Monsoons are caused by proximity of an ocean to a land mass that will heat up and cool down much faster than the ocean. The three major Monsoon systems of earth are caused by the Sahara Desert (West African Monsoon), Tibetan Plateau (Indian Monsoon) and Siberia (East Asian Monsoon). I don't see anything large enough on your map to cause a true monsoon. Maybe some weak smi-reversing monsoons, as we'll see below.

Arctic Regions

The North Pole of earth is completely surrounded by land and acts almost like a lake. The South Pole is a continent surrounded by water which is isolated by a strong circumpolar current. Your world has neither feature, so I'm not exactly sure what would happen. I'm going to assume that permanant pack ice never reaches the continents. Winter feature strong, constant, cold south-blowing winds from the poles to 60degrees latitude. Summer features a mild poleward breeze. The poles are over water, not land, so you can't get the frigid air masses that form over Siberia or Canada. Your land masses probably never get down to -20F. A comparable situation is Trondheim, Norway, on the Arctic circle with no land north of it, the record low is -14.8C.

Summary of Regions

  • North and West Northland (NOTE: NEED BETTER CONTINENT NAMES) are subarctic to temperate rainforest (Norway)
  • Northwest Westland is Mediterranean (Spain), Central-west Westland turns to Dry Desert (Morocco).
  • South Westland is tropical savannah turning to rainforest, with cloud forests on top of the mountains (like Thailand/Indochina).
  • The islands between Westland and Greater Southland are rainforest.
  • Northwest Greater Southland is dry savannah turning to semi-desert scrub and desert (like the Sahel of Africa). This is the largest desert in your map. The region trapped by mountains on three sides in the heart of the continent is a big sea of sand.
  • South Greater Southland is cool temperate forest, like European Russia.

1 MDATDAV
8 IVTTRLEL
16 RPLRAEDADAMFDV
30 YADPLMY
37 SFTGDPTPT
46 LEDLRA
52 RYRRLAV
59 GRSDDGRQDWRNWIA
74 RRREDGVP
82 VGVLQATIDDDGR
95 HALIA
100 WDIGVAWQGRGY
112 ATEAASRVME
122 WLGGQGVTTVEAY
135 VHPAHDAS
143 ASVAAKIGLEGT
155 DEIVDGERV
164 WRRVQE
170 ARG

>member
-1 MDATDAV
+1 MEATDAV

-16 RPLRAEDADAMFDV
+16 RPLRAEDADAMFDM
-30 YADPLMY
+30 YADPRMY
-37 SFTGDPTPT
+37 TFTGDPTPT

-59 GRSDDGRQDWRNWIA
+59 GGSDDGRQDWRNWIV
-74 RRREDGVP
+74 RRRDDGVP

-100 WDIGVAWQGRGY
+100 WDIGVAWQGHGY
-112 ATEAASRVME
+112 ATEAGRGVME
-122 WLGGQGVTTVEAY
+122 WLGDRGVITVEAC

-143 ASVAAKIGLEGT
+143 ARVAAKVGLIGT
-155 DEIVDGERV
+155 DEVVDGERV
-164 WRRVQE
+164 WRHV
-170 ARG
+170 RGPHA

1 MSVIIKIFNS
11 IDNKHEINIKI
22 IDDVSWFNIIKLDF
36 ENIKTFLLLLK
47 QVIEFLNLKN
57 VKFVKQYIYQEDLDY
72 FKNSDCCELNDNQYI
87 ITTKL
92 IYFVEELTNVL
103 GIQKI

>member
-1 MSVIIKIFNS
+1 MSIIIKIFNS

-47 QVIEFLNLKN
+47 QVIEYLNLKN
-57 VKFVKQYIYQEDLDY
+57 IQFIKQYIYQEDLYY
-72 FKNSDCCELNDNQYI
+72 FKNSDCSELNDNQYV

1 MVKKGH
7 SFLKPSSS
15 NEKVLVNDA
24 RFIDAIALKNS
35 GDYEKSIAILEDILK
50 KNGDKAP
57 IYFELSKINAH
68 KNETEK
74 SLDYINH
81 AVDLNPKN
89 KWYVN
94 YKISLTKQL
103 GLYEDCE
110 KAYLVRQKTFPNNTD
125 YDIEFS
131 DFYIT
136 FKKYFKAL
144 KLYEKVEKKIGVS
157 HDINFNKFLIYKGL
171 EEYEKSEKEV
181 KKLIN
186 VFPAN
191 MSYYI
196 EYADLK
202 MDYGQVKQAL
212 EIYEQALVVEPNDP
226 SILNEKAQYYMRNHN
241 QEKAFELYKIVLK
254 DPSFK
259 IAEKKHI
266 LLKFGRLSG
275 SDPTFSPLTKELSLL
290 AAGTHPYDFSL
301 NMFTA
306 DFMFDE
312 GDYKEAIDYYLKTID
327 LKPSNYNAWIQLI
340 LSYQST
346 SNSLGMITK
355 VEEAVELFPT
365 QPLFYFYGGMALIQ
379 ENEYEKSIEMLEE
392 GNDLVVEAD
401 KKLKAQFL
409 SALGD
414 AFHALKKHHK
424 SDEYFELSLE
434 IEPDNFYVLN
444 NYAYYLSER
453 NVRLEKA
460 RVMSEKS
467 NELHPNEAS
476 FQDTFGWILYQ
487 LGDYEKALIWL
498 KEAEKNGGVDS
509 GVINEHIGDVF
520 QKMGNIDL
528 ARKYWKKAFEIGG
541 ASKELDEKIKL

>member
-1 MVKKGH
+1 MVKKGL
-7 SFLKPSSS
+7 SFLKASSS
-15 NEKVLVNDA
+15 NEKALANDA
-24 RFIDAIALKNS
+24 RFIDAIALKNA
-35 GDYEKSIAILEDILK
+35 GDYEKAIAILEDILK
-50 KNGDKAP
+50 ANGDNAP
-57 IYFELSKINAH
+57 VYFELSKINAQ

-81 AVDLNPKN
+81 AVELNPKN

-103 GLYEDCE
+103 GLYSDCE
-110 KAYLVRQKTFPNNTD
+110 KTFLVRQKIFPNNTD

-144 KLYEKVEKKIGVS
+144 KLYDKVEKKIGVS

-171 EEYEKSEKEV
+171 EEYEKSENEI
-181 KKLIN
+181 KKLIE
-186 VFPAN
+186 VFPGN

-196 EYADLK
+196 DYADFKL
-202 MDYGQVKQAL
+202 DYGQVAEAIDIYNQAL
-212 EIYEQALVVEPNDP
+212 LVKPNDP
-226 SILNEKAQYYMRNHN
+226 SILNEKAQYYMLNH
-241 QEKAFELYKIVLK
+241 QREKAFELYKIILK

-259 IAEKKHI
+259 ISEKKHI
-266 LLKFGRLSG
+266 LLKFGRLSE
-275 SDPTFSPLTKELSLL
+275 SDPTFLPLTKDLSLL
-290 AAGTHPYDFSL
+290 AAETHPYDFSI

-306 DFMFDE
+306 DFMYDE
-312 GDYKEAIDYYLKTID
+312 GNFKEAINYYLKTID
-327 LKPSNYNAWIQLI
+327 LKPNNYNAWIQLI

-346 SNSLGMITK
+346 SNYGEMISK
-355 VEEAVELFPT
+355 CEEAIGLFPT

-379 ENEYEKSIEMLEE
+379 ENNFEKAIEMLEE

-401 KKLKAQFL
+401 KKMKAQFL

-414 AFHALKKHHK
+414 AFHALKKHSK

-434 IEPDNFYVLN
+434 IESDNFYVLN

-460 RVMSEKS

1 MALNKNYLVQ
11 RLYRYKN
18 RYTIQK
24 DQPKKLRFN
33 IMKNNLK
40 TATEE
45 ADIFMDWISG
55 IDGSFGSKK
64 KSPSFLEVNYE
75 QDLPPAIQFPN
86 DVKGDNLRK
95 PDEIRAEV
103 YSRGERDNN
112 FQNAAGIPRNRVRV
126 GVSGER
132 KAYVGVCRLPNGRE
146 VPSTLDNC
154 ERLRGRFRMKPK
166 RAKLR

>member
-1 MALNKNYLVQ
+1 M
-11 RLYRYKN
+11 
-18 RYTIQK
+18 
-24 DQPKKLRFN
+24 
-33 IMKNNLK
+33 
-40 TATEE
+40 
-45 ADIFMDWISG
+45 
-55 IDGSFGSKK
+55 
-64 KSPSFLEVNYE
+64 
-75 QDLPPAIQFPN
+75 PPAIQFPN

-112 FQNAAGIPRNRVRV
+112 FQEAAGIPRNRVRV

• The island below Lesser Southlands are Mediterranean like Perth, Australia (this is because of the cold circumpolar current coming below Greater Southlands). Best fisheries on the planet.
  • The eastern side of the south coast of Lesser Southlands have a wet oceanic climate, like Sydney and Melbourne Australia. As you go west, and higher in altitude, the rain drop off quickly. On the coast the weather will be like Adelaide, Australia at higher altitudes you get a dry climate like the Karoo of South Africa.
  • Southeast Eastland is the biggest rainforest on your planet.
  • The central and eastern parts of Westland (inside the ring of mountains) are are dry 6-8 months of the year, and then have brief wet season brought by the ICZ, but much of the water is blocked by mountains to the south. Semi-desert scrub mixes with dry thorn forest like the Deccan Plateau in India. Against the southern mountains you get heavy rainfall as the ICZ retreats in fall, so there you get a wetter seasonal forest. Probably the best place in your planet for big safari animals.
  • The basin of North Eastland, South Northland, and Northwest Westland is a steppe, and the biggest set of grasslands on your planet. The climate is like the Black Sea basin...except this is much larger and stretches much farther north to south. The south would start to be hot and dry like Phoenix, while the north will grade into forest-steppe like Kiev, Ukraine. Best agricultural area on the planet.
  • $\begingroup$ Note that at the left of the map is an elevation guide. 16,000 ft is the maximum elevation. $\endgroup$ Commented Aug 2, 2016 at 2:22
  • $\begingroup$ @WhatRoughBeast the key was left in by accident as it was for colour coding only. But you really do have good eyesight! $\endgroup$
    – user20787
    Commented Aug 2, 2016 at 13:32
  • $\begingroup$ That is a comprehensive answer, thank you so much! I shall get around to doing a climate map at some point. Thought when you mention "there being nothing like the Tibetan plateau" RE size, the continents are meant to be Australia sized; does that effect the outcome? $\endgroup$
    – user20787
    Commented Aug 2, 2016 at 13:33
  • $\begingroup$ Additionally, any tips for how to decide where to place rivers? Presumably the most of them will be in the wettest places. But there's the potential for some otherwise if distance/elevation/rainfall permit? $\endgroup$
    – user20787
    Commented Aug 2, 2016 at 13:48
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    $\begingroup$ A low-lying desert like Australia is not big enough to cause a monsoon. The Sahara is ~20% larger than the entire continent of Australia, not all of which is desert. The Tibetan plateau is 20% smaller, but has average elevation of 4500m. Elevation makes that pressure differences caused by seasons more significant. Siberia is...well its big. Your continents just don't have enough land to get real temperature extremes. I doubt anything on your world would be as hot/cold/wet/dry as a place on earth. Everything is too close to an ocean. $\endgroup$